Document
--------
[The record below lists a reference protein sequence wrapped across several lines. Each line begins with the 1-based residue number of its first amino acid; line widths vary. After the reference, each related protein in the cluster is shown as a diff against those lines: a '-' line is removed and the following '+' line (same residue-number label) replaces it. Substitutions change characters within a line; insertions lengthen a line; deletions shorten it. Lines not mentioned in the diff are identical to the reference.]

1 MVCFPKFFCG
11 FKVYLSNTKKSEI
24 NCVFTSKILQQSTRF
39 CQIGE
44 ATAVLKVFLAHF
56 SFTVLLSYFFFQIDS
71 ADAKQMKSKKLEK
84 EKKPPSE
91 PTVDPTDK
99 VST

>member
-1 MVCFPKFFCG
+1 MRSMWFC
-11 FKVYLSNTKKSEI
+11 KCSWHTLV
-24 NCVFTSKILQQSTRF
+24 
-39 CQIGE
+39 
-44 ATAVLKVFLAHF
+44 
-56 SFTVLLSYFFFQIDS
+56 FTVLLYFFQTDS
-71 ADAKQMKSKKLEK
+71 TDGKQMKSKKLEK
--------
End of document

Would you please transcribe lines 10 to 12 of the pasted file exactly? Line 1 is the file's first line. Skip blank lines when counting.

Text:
91 PTVDPTDK
99 VST

>member